Fraud Friday – Mark Feathers Personally Liable for $7.8 Million to SEC


November 8, 2013

By Bob Coleman
Editor, Coleman Report

After issuing a summary judgment against Mark Feathers for running a three-year $42 million ponzi scheme with his SBA licensed lending company, Small Business Capital, the judge has issued his financial penalty ruling.

1) Mark Feathers is permanently banned from selling securities in the future.

2) Mark Feathers is personally liable to repay $7.8 million of “illl-gotten gains”

3) Mark Feathers is fined a $10,000 civil penalty.

The $7.8 million is classified as a “disgorgement judgment” and is probably an economic death sentence as it is probably immune to a bankruptcy filing.

Mark did receive a minor victory with the civil penalty. The SEC sought a $300,000 fine, but the judge ruled against the SEC and imposed the $10,000 fine.

The judge earlier ruled, “Essentially, the SEC has shown that Feathers was not using fund profits to pay out returns, but rather other member investments – contrary to the representations of the Funds’ offering documents – as ‘Ponzi-like payments.’ Feathers had instructed his employees to maintain monthly payments to investors in IPF [Investors Prime Fund] and SPF [SB Capital Portfolio Fund] at a return of 7.5 percent per annum and 9-10 percent per annum, respectively, without taking into consideration the funds’ net income or actual profitability.”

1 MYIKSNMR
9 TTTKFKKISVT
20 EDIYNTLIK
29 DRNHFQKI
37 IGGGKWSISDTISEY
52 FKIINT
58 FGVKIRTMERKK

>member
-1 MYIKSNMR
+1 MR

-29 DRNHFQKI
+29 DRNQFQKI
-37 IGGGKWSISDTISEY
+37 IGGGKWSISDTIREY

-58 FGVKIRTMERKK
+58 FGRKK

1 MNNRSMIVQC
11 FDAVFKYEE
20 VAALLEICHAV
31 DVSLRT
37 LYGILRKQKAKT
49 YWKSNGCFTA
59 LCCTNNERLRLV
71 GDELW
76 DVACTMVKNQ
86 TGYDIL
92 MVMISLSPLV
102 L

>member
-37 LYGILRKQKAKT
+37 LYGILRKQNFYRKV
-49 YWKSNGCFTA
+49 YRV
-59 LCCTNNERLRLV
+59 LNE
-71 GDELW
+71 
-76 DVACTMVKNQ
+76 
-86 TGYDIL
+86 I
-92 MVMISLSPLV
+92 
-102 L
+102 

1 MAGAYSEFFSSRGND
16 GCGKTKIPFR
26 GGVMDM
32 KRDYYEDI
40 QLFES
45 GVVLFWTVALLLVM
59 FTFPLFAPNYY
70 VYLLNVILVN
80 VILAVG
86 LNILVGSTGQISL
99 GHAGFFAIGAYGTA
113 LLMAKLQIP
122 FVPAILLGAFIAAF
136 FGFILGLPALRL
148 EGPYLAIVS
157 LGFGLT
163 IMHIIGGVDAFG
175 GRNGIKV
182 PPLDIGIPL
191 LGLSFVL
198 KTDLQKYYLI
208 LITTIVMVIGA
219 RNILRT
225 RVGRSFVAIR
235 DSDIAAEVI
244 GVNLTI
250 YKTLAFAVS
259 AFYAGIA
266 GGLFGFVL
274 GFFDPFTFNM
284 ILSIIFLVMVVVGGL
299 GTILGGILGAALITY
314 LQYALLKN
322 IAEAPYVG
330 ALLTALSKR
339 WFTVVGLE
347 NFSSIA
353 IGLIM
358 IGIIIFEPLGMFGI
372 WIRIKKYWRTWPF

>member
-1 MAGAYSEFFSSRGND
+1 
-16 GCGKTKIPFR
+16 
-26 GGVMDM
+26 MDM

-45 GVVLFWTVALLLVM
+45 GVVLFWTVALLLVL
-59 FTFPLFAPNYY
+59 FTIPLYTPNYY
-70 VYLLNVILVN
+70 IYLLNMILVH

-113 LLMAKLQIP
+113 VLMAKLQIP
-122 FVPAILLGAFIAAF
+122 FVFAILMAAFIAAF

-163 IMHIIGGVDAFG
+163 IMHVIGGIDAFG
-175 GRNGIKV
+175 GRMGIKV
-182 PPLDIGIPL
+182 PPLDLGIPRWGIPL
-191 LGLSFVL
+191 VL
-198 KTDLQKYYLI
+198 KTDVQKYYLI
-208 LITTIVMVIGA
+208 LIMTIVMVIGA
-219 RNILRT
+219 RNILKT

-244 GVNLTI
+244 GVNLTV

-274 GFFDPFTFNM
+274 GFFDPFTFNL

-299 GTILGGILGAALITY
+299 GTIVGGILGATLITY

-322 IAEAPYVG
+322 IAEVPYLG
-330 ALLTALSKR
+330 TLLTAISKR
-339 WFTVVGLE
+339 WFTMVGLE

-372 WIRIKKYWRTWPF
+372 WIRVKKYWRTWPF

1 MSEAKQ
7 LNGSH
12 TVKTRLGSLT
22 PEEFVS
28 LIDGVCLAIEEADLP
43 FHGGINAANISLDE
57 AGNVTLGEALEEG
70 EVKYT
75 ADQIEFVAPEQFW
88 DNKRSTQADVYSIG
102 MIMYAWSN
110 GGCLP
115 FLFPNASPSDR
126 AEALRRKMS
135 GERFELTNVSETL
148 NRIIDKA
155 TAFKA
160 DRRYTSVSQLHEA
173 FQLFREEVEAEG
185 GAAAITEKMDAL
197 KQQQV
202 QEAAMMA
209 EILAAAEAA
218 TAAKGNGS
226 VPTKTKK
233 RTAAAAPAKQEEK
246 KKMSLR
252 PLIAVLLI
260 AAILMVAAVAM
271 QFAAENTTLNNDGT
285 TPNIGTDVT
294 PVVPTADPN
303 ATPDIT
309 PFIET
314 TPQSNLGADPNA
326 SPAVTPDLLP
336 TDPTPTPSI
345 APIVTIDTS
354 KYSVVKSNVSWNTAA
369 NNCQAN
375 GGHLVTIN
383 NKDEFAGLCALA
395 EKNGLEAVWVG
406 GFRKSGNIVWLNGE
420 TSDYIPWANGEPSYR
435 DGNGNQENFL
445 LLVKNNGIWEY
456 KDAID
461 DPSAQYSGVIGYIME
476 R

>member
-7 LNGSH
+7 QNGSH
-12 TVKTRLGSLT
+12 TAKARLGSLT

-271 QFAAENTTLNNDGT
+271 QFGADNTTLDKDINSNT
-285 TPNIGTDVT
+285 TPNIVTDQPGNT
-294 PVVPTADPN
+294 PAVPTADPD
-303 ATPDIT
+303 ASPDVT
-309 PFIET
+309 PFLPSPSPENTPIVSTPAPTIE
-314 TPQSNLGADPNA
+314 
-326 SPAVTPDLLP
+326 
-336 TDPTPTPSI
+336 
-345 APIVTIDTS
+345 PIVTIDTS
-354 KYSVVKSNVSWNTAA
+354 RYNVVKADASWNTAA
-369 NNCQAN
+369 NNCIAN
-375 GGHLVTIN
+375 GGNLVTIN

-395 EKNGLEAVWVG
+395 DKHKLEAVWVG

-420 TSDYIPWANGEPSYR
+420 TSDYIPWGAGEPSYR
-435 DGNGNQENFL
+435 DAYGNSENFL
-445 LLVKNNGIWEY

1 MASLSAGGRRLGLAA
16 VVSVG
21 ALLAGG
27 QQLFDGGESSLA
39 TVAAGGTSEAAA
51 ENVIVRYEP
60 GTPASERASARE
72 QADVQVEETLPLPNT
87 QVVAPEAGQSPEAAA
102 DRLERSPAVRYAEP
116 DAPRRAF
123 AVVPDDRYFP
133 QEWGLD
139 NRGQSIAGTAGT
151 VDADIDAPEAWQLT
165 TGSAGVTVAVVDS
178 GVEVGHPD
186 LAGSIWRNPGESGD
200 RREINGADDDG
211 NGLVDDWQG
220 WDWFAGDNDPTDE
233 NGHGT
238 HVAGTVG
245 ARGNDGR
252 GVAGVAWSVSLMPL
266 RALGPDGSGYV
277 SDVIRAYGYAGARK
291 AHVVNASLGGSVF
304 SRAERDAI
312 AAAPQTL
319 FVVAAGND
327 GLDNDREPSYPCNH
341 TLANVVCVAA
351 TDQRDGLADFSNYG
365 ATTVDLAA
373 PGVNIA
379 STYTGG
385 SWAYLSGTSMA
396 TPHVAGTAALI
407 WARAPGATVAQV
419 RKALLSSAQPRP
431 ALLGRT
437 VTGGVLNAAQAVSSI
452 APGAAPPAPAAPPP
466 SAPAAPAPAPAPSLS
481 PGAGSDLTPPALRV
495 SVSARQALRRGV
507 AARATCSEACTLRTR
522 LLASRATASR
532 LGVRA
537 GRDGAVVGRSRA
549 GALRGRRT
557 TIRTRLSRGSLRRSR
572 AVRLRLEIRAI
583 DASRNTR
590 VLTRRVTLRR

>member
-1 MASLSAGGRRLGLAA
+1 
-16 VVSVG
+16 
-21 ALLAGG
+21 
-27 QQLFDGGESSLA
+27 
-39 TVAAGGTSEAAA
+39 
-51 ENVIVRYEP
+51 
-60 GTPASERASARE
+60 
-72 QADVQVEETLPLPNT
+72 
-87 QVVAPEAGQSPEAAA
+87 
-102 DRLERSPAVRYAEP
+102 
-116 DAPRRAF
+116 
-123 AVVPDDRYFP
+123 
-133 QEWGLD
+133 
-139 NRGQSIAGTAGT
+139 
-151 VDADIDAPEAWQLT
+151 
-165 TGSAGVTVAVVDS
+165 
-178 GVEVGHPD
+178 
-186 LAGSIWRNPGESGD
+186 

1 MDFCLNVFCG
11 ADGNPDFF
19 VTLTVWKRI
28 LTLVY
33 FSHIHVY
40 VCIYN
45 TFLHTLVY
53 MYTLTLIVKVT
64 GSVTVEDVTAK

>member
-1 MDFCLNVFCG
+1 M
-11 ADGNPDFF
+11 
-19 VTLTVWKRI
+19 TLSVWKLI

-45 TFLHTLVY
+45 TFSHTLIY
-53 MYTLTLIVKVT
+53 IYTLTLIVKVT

“The SEC has presented abundant evidence demonstrating that Feathers acted intentionally or recklessly in carrying out the misrepresentations and misstatements presented in the preceding section.”

Mark Feathers has appealed the ruling and continues to profess SEC malfeasance in this case.

He writes, “It is apparent to all who have half a brain, or more, that SEC’s so called “good faith” errors (see SEC’s Court Dockets 160 and 161) in their financial illustrations stretch credibility well past the breaking point, as does SEC’s pathetic excuse that their anointed receiver was twice labeled a licensed CPA as the result of an “unfortunate typo”. This lawsuit was built upon false pretense, and collaborated actions in bad faith of SEC, the receiver, and the receiver’s counsel. SEC, in short, knew that going into this lawsuit it would have its back covered.”

Read the judge’s order here

Read Mark’s side of the story at his website here